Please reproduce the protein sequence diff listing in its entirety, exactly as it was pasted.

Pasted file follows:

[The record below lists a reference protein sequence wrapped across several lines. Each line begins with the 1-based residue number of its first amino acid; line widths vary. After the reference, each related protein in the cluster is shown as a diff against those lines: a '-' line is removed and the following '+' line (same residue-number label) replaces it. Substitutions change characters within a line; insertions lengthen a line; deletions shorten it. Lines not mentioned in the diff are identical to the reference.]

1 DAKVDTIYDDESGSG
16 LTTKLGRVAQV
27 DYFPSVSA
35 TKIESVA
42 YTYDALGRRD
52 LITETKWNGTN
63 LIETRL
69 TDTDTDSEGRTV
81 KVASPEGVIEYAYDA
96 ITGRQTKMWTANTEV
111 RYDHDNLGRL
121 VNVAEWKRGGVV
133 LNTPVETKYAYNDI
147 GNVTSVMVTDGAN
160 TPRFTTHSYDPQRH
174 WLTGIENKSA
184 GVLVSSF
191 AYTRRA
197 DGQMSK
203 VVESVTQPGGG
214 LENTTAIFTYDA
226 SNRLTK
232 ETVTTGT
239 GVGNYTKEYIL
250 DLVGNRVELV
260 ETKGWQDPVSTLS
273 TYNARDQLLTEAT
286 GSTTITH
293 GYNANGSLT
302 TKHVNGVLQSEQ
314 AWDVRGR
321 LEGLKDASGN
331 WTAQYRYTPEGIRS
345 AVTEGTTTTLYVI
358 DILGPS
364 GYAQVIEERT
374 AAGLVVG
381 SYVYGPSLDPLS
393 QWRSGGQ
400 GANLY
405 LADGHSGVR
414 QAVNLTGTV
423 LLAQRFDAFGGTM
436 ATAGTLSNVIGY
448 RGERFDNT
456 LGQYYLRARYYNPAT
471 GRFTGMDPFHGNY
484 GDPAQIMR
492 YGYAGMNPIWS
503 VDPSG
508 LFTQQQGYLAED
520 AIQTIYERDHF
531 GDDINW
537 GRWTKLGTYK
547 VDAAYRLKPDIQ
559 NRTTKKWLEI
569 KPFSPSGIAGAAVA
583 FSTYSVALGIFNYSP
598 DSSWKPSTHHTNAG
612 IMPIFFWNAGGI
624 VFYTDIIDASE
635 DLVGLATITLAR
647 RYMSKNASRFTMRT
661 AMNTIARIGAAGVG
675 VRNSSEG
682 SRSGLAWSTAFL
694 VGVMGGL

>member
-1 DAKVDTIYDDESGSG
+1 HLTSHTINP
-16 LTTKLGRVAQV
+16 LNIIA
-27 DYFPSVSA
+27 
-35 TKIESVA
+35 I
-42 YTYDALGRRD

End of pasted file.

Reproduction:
[The record below lists a reference protein sequence wrapped across several lines. Each line begins with the 1-based residue number of its first amino acid; line widths vary. After the reference, each related protein in the cluster is shown as a diff against those lines: a '-' line is removed and the following '+' line (same residue-number label) replaces it. Substitutions change characters within a line; insertions lengthen a line; deletions shorten it. Lines not mentioned in the diff are identical to the reference.]

1 DAKVDTIYDDESGSG
16 LTTKLGRVAQV
27 DYFPSVSA
35 TKIESVA
42 YTYDALGRRD
52 LITETKWNGTN
63 LIETRL
69 TDTDTDSEGRTV
81 KVASPEGVIEYAYDA
96 ITGRQTKMWTANTEV
111 RYDHDNLGRL
121 VNVAEWKRGGVV
133 LNTPVETKYAYNDI
147 GNVTSVMVTDGAN
160 TPRFTTHSYDPQRH
174 WLTGIENKSA
184 GVLVSSF
191 AYTRRA
197 DGQMSK
203 VVESVTQPGGG
214 LENTTAIFTYDA
226 SNRLTK
232 ETVTTGT
239 GVGNYTKEYIL
250 DLVGNRVELV
260 ETKGWQDPVSTLS
273 TYNARDQLLTEAT
286 GSTTITH
293 GYNANGSLT
302 TKHVNGVLQSEQ
314 AWDVRGR
321 LEGLKDASGN
331 WTAQYRYTPEGIRS
345 AVTEGTTTTLYVI
358 DILGPS
364 GYAQVIEERT
374 AAGLVVG
381 SYVYGPSLDPLS
393 QWRSGGQ
400 GANLY
405 LADGHSGVR
414 QAVNLTGTV
423 LLAQRFDAFGGTM
436 ATAGTLSNVIGY
448 RGERFDNT
456 LGQYYLRARYYNPAT
471 GRFTGMDPFHGNY
484 GDPAQIMR
492 YGYAGMNPIWS
503 VDPSG
508 LFTQQQGYLAED
520 AIQTIYERDHF
531 GDDINW
537 GRWTKLGTYK
547 VDAAYRLKPDIQ
559 NRTTKKWLEI
569 KPFSPSGIAGAAVA
583 FSTYSVALGIFNYSP
598 DSSWKPSTHHTNAG
612 IMPIFFWNAGGI
624 VFYTDIIDASE
635 DLVGLATITLAR
647 RYMSKNASRFTMRT
661 AMNTIARIGAAGVG
675 VRNSSEG
682 SRSGLAWSTAFL
694 VGVMGGL

>member
-1 DAKVDTIYDDESGSG
+1 HLTSHTINP
-16 LTTKLGRVAQV
+16 LNIIA
-27 DYFPSVSA
+27 
-35 TKIESVA
+35 I
-42 YTYDALGRRD